One case involved two different unions working at the same port. One union decided to strike, and the second union told its members they could refuse to cross the other union’s picket line on the grounds of health and safety.

It said that “emotions run high during strikes” so it would be “concerned for their health and safety if the picket line were crossed”. It speculated that because the workers lived in the same community, there could be “repercussions and reprisals”.

The court held that while the belief was genuinely held, the union’s focus was more on what could occur in the wider community rather than the possibility of confrontation on the picket line.

The court observed there was a dissonance where one union was saying there would be no obstructive picket line, whereas the other believed there would be health and safety risks.

The court concluded that the evidence was not sufficient to establish an “immediate and significant risk”.

In another case, the Employment Relations Authority held that there was no “serious risk” arising from an employee being required to work 26 minutes overtime a day.

The authority accepted that the longer a person worked in a day, the more likely there would be an adverse effect on the worker’s health. But, the authority held that this was an “incremental risk” rather than an “immediate or imminent exposure to a hazard”.

Given the limited case law on the subject, and the tenuous nature of claims which have been argued, there is little guidance on what may be a serious and imminent risk to compare a claim too. Where a worker is in an inherently risky role, there will need to be a material increase in that risk.

A worker will be in the strongest position where health guidelines or orders are being breached by their employer. But, whether this presents an imminent risk to the safety of the employee, entitling them to refuse work, will probably depend on the facts of the case.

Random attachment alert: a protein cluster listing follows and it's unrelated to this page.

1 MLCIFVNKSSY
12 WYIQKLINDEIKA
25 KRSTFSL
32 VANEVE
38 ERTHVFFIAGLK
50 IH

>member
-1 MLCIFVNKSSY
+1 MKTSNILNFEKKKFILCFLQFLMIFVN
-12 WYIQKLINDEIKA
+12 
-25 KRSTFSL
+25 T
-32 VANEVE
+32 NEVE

For example, an essential worker in Auckland, where there remains a community outbreak, will probably have a stronger claim than a retail worker outside of Auckland where an employer has not been following the Covid guidelines.

Where possible, I would urge anyone to first speak to their employer about concerns, and before taking any action, to speak with their union advocate or lawyer to get a second view.

There is nothing worse than acting out of unfounded fears and damaging or even destroying your employment relationship.


Independent contractor or employee?

There have recently been some interesting and potentially far-reaching Employment Court cases on the question of whether a worker is an independent contractor or an e                               mployee.

Section 6 of the Employment Relations Act says that the “real nature of the relationship” determines whether a worker is an employee. In considering what the “real nature of the relationship” is, the Court must consider all relevant matters, including any matters that indicate the intention of the person.

This section has had a good workout in recent times, including a finding last month that a builder taken on as a contractor was in fact an employee.  

Read the full article here:  2021_HRNZ_Spring_Magazine_ISSUU_Employment_Law_Case_Review.pdf